and was at the time rather disappointed when I found myself
     recovering; regretting in some degree that I must now,
     sometime or other, have all that disagreeable work to do over
     again.”

The death of Mr. Denham broke up the establishment, and Franklin was thrown out of employment. Keimer, in whose service he had formerly been engaged, again made him an offer to superintend a printing office. Franklin accepted the proposition. There were five inefficient hands, whom Franklin was expected to transform into accomplished printers. With these, and a few others, he organized a literary club, called the “Junto; or the Leathern Apron Club,” as nearly every member was a mechanic.

The club met every Friday evening, and the wine cup, to stimulate conviviality, passed freely among them. There were twenty-four questions, which were every evening read, to which answers were to be returned by any one who could answer them. Between each question, it was expected that each member would fill, and empty, his glass. One would think that the wine must have been very weak, or the heads of these young men very strong, to enable them to quaff twenty-four glasses unharmed. We give a few of the questions as specimens of their general character.

     1. “Have you met with anything in the author you last read?

     3. “Has any citizen in your knowledge failed, and have you
     heard the cause?

     7. “What unhappy effects of intemperance have you lately
     observed?

     12. “Has any deserving stranger arrived in town since your
     last meeting?

     16. “Has anybody attacked your reputation lately?

     23. “Is there any difficulty which you would gladly have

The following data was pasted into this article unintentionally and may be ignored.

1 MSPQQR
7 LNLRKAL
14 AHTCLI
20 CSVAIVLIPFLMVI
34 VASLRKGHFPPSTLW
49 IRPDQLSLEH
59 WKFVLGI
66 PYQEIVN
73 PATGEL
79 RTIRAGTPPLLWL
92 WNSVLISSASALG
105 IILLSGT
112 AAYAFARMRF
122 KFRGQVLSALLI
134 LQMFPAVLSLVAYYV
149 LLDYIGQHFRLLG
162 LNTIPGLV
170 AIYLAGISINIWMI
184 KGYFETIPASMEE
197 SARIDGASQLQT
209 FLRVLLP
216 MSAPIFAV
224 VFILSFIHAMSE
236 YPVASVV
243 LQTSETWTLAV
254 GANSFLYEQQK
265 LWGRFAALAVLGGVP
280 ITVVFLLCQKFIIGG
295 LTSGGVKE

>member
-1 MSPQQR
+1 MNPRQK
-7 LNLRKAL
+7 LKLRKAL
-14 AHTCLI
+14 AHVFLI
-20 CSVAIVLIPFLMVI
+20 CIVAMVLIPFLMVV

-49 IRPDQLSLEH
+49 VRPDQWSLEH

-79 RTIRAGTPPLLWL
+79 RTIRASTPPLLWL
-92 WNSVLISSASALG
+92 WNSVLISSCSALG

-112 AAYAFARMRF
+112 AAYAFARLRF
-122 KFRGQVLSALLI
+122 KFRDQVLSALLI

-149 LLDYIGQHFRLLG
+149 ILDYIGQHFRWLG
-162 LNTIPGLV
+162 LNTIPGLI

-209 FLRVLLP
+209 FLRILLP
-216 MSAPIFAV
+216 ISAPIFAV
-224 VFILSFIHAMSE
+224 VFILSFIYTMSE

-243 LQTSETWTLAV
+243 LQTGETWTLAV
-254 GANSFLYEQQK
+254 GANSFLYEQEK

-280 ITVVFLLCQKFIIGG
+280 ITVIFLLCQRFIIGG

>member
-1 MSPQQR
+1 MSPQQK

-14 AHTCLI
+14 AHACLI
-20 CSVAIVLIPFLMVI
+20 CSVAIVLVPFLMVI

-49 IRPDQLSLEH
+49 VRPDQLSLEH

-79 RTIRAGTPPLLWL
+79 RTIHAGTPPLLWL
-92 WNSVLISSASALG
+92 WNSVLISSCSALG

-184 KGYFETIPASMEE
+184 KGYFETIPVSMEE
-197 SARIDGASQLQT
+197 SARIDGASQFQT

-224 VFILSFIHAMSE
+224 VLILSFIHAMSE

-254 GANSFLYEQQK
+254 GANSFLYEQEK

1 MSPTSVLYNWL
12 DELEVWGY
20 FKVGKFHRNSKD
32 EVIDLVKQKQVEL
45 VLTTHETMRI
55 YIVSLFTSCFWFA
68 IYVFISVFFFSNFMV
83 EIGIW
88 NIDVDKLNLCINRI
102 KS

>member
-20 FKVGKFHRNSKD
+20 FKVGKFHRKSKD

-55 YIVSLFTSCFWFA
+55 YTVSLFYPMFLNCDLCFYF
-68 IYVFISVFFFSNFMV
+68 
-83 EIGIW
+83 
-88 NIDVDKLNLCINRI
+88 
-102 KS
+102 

discussed at this time?”

Debates, declamation, and the reading of essays added to the entertainment of these gatherings. Stories were told, and bacchanal songs sung. No man could tell a better story, and few men could sing a better song than Benjamin Franklin. No one was deemed a suitable member of the club, who would not contribute his full quota to the entertainment or instruction. The questions proposed by Franklin for discussion, developed the elevated intellectual region his thoughts were accustomed to range. We give a few as specimens.

     “Can any one particular form of government suit all mankind?

     “Should it be the aim of philosophy to eradicate the
     passions?

     “Is perfection attainable in this life?

     “What general conduct of life is most suitable for men in
     such circumstances as most of the members of the Junto are?”

The Junto was limited to twelve members. It soon became so popular that applications for admission became very frequent. Six months passed rapidly away, when Keimer, who was an exceedingly immoral and worthless man, and was fast going to ruin, in some fit of drunkenness, or ungovernable irritation, entered the office, and assailed Franklin with such abuse, that he took his hat, and repaired to his lodgings, resolved never to return.